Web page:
Compiling C, C++ and Fortran programs by using Intel compilers
Intel compilers are installed on Xeon server in the PDS Lab.
In order to compile a C/C++ code to an Intel Xeon Phi executable, Intel compilers must be given the argument –mmic for native mode. The same way, for openMP application we must use -openmp flag.
icc <-mmic> source_code -o exec_code (Compile C code)
icpc <-mmic> source_code -o exec_code (Compile Cpp code)
ifort <-mmic> source_code -o exec_code (Compile fortran code)
-mmic: Used only for compiling the code as a native application, i.e., run on Intel Xeon Phi coprocessor.
-o <file>: place
the output into <file>. If this option is omitted, the compiler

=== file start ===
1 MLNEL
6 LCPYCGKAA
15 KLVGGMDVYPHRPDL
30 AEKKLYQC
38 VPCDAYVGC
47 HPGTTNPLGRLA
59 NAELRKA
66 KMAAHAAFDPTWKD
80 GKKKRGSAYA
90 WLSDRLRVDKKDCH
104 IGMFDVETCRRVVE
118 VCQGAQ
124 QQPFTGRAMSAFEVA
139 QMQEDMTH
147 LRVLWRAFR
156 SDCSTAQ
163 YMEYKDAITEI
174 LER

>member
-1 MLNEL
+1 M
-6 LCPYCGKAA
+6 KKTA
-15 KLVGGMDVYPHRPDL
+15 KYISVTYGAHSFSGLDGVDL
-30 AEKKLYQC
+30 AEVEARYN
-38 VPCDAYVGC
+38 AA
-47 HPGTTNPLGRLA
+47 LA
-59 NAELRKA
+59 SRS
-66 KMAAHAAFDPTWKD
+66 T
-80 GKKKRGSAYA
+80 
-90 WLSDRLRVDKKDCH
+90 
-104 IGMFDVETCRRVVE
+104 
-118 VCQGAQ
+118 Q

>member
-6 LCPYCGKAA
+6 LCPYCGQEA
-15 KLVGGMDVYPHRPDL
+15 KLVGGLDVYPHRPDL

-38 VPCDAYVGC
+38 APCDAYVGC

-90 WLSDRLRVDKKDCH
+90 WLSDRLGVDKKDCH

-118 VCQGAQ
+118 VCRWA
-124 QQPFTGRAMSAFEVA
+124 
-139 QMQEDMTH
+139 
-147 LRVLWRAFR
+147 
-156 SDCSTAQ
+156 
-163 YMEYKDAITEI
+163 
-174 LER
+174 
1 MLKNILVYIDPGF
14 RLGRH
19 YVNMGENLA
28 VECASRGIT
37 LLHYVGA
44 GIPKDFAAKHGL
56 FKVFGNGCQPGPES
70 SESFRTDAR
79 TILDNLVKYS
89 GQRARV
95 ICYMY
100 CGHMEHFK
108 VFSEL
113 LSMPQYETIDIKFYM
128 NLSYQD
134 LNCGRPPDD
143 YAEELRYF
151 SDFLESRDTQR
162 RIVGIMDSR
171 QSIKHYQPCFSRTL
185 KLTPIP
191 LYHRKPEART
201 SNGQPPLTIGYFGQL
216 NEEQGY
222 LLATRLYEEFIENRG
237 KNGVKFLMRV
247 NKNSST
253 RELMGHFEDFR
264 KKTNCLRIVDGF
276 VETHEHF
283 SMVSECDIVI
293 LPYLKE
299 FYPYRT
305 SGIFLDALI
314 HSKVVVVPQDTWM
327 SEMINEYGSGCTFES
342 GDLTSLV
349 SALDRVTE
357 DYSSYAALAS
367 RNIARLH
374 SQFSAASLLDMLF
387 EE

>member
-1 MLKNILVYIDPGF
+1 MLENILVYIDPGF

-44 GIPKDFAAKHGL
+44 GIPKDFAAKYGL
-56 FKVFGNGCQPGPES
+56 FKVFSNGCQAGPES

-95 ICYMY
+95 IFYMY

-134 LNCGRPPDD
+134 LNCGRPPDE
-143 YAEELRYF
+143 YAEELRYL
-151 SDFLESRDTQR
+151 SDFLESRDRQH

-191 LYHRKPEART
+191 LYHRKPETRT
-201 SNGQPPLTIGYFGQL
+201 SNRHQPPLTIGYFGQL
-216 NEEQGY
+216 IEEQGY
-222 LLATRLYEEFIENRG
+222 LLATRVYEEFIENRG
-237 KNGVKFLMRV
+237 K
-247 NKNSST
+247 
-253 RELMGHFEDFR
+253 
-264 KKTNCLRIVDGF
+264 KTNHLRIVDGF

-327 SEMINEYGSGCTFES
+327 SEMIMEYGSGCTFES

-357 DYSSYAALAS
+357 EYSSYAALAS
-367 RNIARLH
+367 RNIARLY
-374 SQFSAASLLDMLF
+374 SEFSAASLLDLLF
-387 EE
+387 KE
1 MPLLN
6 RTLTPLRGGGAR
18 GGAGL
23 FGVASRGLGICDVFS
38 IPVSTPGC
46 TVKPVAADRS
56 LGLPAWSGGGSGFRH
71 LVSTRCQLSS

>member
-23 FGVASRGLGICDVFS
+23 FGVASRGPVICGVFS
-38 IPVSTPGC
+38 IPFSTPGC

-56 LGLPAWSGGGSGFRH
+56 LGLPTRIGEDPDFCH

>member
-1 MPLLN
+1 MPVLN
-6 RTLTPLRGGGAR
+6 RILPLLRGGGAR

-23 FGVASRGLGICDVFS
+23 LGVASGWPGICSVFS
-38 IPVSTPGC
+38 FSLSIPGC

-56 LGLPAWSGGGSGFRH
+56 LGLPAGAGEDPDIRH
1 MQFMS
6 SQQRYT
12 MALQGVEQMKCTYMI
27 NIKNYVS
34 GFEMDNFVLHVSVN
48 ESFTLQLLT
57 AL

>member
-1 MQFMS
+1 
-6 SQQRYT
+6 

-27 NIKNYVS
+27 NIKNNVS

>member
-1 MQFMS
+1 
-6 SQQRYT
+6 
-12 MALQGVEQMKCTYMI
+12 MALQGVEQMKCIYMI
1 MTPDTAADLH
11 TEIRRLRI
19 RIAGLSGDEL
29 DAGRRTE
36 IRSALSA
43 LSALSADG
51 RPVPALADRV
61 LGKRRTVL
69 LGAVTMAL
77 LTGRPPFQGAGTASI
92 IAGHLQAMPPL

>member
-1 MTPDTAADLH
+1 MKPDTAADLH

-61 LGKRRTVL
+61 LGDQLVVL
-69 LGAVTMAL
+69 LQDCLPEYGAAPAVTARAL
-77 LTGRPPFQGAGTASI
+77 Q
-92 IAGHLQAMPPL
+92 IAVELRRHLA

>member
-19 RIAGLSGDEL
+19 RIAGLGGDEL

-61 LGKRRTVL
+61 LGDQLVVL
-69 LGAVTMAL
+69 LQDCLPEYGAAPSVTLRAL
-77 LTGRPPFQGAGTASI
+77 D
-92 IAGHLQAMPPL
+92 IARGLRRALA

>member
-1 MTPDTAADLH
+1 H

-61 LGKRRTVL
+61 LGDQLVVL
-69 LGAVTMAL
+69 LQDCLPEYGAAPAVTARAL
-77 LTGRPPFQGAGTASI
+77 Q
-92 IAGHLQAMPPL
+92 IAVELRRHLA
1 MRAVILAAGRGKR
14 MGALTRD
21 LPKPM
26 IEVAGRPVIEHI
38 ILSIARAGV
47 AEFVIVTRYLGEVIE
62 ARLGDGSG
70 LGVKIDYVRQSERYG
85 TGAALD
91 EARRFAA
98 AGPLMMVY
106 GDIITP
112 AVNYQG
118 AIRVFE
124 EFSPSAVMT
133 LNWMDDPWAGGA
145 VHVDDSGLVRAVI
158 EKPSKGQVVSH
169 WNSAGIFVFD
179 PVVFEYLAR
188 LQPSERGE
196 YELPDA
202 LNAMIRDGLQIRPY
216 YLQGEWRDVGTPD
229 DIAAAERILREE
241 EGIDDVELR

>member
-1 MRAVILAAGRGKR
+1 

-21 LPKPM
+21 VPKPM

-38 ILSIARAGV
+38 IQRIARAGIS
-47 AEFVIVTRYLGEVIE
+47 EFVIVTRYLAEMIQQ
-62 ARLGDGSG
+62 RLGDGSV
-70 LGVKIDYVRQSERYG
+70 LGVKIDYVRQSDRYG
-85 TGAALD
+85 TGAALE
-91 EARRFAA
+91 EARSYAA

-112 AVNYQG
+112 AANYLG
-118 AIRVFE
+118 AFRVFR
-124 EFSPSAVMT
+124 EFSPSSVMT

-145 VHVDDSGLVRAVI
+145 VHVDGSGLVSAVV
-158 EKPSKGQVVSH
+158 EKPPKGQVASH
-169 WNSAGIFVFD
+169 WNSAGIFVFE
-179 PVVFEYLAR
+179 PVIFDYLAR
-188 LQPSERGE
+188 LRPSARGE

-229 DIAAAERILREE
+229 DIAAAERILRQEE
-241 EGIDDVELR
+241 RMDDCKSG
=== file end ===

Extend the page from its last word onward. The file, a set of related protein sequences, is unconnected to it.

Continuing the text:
will create executable program named a.out in working directory.
Compiling Native Application
Native execution occurs when an application runs entirely on an Intel Xeon Phi coprocessor.
Generraly we use extension .mic in the exec_code name for native applications.
Compiling C++ program on Native application
- icpc -mmic mm-nat.cpp -o mm-nat.mic
Compiling C program on Native application
- icc -mmic mm-nat.cpp -o mm-nat.mic
Compiling fortran program on Native application
- ifort -mmic mm-nat-omp.f90 -o mm-nat.mic
Compiling Offload Application
Offload applications run on the
host and employ the MIC (Many Integrated Core) architecture by
transferring only some of the data and functions to the coprocessors.
in this case -mmic argumet is not used by the compilers.
The process of data and code transfer to the coprocessor is generally
called offload, and applications using this procedure are known as offload applications.
Compiling C++ program on offload application
- icpc mm-nat-omp.cpp -o mm-nat
Compiling C program on offload application
- icc mm-nat-omp.cpp -o mm-nat
Compiling fortran program on off application
- ifort mm-nat-omp.cpp -o mm-nat